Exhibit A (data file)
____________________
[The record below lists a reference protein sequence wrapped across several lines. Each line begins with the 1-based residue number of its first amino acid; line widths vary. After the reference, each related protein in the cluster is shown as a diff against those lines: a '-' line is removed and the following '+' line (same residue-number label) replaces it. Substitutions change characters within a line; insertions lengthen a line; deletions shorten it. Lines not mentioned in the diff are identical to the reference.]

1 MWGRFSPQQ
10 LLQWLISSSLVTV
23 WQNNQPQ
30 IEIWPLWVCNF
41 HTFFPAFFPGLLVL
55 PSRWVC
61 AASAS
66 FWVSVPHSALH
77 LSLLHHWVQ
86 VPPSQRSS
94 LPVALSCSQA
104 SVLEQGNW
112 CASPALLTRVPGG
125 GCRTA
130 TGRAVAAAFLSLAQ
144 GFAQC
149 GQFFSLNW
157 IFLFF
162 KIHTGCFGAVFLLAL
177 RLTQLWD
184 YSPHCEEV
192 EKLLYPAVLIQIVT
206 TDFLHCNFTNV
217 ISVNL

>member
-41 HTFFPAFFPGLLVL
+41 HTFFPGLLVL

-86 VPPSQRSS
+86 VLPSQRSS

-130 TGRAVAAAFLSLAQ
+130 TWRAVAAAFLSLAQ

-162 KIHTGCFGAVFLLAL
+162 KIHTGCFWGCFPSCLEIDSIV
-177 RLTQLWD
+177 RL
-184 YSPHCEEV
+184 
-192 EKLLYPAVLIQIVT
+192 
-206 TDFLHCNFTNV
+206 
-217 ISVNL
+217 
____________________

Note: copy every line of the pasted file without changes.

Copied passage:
[The record below lists a reference protein sequence wrapped across several lines. Each line begins with the 1-based residue number of its first amino acid; line widths vary. After the reference, each related protein in the cluster is shown as a diff against those lines: a '-' line is removed and the following '+' line (same residue-number label) replaces it. Substitutions change characters within a line; insertions lengthen a line; deletions shorten it. Lines not mentioned in the diff are identical to the reference.]

1 MWGRFSPQQ
10 LLQWLISSSLVTV
23 WQNNQPQ
30 IEIWPLWVCNF
41 HTFFPAFFPGLLVL
55 PSRWVC
61 AASAS
66 FWVSVPHSALH
77 LSLLHHWVQ
86 VPPSQRSS
94 LPVALSCSQA
104 SVLEQGNW
112 CASPALLTRVPGG
125 GCRTA
130 TGRAVAAAFLSLAQ
144 GFAQC
149 GQFFSLNW
157 IFLFF
162 KIHTGCFGAVFLLAL
177 RLTQLWD
184 YSPHCEEV
192 EKLLYPAVLIQIVT
206 TDFLHCNFTNV
217 ISVNL

>member
-41 HTFFPAFFPGLLVL
+41 HTFFPGLLVL

-86 VPPSQRSS
+86 VLPSQRSS

-130 TGRAVAAAFLSLAQ
+130 TWRAVAAAFLSLAQ

-162 KIHTGCFGAVFLLAL
+162 KIHTGCFWGCFPSCLEIDSIV
-177 RLTQLWD
+177 RL
-184 YSPHCEEV
+184 
-192 EKLLYPAVLIQIVT
+192 
-206 TDFLHCNFTNV
+206 
-217 ISVNL
+217 